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Papilio antimachus

Papilio antimachus

Superregnum: Eukaryota
Cladus: Unikonta
Cladus: Opisthokonta
Cladus: Holozoa
Regnum: Animalia
Subregnum: Eumetazoa
Cladus: Bilateria
Cladus: Nephrozoa
Cladus: Protostomia
Cladus: Ecdysozoa
Cladus: Panarthropoda
Phylum: Arthropoda
Subphylum: Hexapoda
Classis: Insecta
Cladus: Dicondylia
Subclassis: Pterygota
Cladus: Metapterygota
Infraclassis: Neoptera
Cladus: Eumetabola
Cladus: Endopterygota
Superordo: Panorpida
Cladus: Amphiesmenoptera
Ordo: Lepidoptera
Subordo: Glossata
Cladus: Coelolepida
Cladus: Myoglossata
Cladus: Neolepidoptera
Infraordo: Heteroneura
Cladus: Eulepidoptera
Cladus: Ditrysia
Cladus: Apoditrysia
Cladus: Obtectomera
Superfamilia: Papilionoidea

Familia: Papilionidae
Subfamilia: Papilioninae
Tribus: Papilionini
Genus: Papilio
Subgenus: Papilio (Druryia)
Species: Papilio antimachus
Subspecies: P. a. antimachus – P. a. parva

Papilio antimachus Drury, 1782
Additional references

Jackson, T.H.E. 1956. Notes on the Rhopalocera of the Kigezi district of Uganda with descriptions of new species and subspecies. Journal of the East Africa Natural History Society 23(1): 63–102. full article (BHL). Reference page.

Vernacular names
English: Giant African Swallowtail

Papilio antimachus, the African giant swallowtail, is a butterfly in the family Papilionidae. With a wingspan between 18 and 23 centimetres (7.1 and 9.1 in), it is the largest butterfly in Africa and among the largest butterflies in the world. The wings are long and narrow and the ground colour is orange brown with black markings. P. antimachus live in the tropical rainforests of west and central Africa. The distribution area (range) stretches from Angola, Cameroon, Democratic Republic of the Congo, Republic of the Congo, Gabon, Ghana, Ivory Coast, Liberia, Nigeria, Sierra Leone, and Uganda. It is much rarer in the west of its range (Guinea to Cameroon) than in the eastern parts of its range. It probably stays in forest canopy but males come down to mud-puddle. The male is larger than the female and can be seen in groups at nectar. The females show themselves less, continually flying high above the tree tops. It has been seen hill-topping in Liberia.[3] The butterfly may have no natural enemies because it is very toxic.The larval foodplant is unknown and nothing is published on the early stages (egg, larva, pupa).Cardiac glycosides found in the larva indicate that the larval foodplant is an asclepiad vine.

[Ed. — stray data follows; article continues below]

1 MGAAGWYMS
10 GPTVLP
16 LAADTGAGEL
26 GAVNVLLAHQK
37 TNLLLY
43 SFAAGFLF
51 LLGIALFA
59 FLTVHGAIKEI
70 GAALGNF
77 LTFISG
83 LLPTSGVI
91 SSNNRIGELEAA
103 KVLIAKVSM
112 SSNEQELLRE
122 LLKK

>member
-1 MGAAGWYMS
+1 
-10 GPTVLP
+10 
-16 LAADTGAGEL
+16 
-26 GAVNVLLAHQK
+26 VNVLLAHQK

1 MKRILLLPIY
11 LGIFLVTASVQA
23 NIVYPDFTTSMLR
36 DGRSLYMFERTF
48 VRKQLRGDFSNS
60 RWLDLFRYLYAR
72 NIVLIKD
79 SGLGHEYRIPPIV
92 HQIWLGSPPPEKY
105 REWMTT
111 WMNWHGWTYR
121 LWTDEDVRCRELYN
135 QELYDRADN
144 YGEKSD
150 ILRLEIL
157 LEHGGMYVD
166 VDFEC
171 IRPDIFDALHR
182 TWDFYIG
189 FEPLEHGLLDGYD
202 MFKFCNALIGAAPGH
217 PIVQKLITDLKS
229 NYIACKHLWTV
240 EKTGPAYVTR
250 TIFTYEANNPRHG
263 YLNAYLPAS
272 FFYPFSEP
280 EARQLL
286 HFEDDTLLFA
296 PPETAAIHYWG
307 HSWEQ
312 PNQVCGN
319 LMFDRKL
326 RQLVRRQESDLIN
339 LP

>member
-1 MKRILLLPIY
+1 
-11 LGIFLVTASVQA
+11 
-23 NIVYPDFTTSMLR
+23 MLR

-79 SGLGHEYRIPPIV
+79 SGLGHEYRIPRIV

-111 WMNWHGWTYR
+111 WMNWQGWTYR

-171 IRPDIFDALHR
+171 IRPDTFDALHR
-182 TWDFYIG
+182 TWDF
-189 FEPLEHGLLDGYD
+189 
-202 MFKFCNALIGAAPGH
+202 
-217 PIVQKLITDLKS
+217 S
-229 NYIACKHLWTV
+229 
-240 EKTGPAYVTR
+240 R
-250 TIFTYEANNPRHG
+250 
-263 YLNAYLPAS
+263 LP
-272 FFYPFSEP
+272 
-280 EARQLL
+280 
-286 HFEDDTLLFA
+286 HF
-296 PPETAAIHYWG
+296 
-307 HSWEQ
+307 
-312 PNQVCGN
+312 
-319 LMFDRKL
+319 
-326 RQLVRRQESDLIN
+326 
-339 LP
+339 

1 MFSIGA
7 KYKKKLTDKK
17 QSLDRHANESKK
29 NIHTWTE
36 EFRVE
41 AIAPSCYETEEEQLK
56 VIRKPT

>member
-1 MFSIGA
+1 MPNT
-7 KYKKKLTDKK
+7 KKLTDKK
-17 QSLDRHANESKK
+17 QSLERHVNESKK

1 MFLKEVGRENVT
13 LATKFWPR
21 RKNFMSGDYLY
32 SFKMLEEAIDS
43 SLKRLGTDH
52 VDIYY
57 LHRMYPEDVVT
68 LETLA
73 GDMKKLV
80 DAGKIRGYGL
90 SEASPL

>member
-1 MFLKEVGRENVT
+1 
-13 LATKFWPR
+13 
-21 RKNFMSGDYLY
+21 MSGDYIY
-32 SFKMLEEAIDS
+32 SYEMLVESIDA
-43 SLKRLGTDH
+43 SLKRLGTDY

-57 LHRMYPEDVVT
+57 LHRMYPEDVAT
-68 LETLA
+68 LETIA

Papilio antimachus antimachus (Guinea, Sierra Leone, Liberia, Ivory Coast, Ghana, Togo, southern Nigeria, Cameroon, Gabon, Congo, Central African Republic, western Democratic Republic of the Congo, southern Sudan, northern Angola)
Papilio antimachus parva Jackson, 1956 (eastern Democratic Republic of the Congo, Uganda) [4][5]


Drury, D. 1782. Illustrations of Natural History 3: xxvi, 1-769 + 2pp. London.
Papilio, Site of Markku Savela
Sáfián, Sz. (2013). Observation of hill-topping behaviour by the Giant African Swallowtail - Papilio antimachus Drury, 1782 and other recent records from Liberia (West Africa) (Lepidoptera: Papilionidae). Shilap Revista de Lepidopterología. 41(163):323-329..
Jackson, 1956 Notes on the Rhopalocera of the Kigezi District of Uganda with descriptions of new species and subspecies J. E Afr. Nat. Hist. Soc. 23 (1) : 63-102, pl. 1-13 Full text

"Afrotropical Butterflies: File C – Papilionidae - Tribe Papilionini". Archived from the original on 2014-02-22. Retrieved 2012-05-09.

External links

Butterflycorner Images from Naturhistorisches Museum Wien
Tropical and subtropical moist broadleaf forests - WWF Terrestrial Ecoregions

Insects, Fine Art Prints

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